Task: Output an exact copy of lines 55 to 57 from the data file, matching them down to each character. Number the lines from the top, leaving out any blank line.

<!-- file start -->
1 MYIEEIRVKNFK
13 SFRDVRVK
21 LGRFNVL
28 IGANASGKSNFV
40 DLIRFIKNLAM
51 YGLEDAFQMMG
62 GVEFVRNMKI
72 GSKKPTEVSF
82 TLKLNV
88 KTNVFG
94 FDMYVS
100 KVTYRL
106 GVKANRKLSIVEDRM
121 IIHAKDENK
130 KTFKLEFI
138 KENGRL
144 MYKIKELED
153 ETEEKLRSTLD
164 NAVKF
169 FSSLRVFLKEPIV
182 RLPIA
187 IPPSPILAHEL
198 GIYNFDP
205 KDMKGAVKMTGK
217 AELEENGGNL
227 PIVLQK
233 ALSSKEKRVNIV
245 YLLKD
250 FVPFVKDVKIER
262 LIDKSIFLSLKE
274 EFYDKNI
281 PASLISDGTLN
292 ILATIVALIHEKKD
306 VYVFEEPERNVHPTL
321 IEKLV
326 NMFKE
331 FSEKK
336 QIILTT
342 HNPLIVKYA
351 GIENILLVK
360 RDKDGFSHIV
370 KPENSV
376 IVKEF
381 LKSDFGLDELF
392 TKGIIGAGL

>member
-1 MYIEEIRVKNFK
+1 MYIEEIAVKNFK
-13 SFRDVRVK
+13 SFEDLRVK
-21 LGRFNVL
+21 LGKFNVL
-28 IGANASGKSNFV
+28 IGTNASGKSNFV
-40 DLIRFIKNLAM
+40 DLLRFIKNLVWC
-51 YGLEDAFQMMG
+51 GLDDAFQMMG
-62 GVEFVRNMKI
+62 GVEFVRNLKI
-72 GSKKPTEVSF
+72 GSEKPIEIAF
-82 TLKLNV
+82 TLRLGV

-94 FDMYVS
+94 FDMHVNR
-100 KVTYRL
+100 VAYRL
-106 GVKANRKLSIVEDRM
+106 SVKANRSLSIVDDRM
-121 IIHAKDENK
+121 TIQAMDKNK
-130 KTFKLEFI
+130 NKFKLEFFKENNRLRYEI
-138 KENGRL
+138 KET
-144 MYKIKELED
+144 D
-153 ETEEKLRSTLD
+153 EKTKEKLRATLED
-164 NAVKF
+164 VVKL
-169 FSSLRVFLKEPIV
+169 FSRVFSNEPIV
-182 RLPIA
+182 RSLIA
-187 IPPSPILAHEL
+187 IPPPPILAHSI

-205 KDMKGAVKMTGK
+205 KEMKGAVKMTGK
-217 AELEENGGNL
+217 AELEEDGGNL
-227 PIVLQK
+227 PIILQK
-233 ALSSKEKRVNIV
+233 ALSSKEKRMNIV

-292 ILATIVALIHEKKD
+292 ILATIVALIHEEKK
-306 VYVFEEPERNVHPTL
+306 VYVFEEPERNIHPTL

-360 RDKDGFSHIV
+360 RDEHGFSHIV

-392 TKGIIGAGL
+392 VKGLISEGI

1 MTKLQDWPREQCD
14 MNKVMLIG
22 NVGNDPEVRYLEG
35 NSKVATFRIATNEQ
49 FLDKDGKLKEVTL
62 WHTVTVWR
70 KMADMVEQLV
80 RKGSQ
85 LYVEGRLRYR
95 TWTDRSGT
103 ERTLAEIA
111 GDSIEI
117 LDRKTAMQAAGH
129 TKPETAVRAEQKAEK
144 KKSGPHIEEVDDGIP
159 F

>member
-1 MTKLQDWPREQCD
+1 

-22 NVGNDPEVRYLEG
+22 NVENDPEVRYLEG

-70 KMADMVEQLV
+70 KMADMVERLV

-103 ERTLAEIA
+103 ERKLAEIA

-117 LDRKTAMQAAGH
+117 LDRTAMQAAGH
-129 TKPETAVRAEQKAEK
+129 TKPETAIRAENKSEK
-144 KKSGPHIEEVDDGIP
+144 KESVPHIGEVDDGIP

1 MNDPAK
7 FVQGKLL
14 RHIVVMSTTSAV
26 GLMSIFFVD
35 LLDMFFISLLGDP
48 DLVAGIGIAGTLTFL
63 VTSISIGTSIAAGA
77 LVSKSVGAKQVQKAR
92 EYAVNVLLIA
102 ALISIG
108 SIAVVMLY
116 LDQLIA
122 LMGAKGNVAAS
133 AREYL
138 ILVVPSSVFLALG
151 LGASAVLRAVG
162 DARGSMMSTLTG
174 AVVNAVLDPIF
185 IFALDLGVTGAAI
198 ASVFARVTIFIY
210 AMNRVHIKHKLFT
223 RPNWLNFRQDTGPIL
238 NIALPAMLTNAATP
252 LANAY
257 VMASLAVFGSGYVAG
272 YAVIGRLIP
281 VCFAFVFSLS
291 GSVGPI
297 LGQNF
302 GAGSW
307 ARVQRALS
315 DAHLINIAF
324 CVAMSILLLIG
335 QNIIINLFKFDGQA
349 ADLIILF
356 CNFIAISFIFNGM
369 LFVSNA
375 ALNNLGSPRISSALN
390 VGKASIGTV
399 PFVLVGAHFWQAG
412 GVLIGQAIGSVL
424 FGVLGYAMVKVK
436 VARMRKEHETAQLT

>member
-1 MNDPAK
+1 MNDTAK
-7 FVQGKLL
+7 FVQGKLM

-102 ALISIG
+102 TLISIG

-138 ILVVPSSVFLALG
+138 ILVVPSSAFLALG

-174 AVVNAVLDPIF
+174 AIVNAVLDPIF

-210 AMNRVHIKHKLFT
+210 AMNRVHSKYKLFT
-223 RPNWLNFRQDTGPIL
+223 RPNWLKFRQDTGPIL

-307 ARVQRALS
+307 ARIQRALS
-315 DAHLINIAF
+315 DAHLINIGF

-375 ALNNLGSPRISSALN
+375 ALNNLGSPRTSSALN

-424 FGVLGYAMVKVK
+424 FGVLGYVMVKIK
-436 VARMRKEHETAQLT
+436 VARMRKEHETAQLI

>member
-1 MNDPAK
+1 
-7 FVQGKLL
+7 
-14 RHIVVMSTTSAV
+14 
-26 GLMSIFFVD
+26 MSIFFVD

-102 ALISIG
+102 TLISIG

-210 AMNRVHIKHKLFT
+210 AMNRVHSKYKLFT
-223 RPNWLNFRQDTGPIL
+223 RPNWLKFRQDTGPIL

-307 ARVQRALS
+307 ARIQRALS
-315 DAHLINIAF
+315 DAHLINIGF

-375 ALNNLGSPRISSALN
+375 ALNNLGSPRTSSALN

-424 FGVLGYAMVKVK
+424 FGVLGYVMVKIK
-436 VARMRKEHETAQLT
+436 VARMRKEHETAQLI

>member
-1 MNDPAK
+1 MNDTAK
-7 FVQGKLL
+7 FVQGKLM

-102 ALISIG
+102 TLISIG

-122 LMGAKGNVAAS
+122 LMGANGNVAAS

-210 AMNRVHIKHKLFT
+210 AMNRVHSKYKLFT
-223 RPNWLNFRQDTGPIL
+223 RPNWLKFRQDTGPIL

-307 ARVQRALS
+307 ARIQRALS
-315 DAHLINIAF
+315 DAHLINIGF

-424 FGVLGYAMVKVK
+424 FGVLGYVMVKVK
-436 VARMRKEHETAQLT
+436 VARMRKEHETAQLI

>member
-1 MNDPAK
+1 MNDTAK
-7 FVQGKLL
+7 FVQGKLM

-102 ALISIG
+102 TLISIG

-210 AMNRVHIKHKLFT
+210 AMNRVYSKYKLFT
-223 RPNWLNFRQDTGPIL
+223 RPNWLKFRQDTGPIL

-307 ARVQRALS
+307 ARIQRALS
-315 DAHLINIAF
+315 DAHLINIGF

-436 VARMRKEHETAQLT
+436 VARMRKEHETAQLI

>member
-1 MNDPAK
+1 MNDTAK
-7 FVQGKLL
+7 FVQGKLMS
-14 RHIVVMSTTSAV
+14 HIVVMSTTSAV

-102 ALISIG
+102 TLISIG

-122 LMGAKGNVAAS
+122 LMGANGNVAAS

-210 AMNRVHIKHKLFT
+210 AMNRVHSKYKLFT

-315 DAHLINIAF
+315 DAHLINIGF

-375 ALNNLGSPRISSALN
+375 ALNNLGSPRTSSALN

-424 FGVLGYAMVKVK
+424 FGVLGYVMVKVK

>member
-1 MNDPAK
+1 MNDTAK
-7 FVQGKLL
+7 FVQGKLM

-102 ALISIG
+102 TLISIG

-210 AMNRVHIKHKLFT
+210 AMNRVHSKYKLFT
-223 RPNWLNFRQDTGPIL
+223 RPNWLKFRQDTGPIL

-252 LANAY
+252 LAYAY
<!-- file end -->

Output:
-40 DLIRFIKNLAM
+40 DLLRFIKNLVWC
-51 YGLEDAFQMMG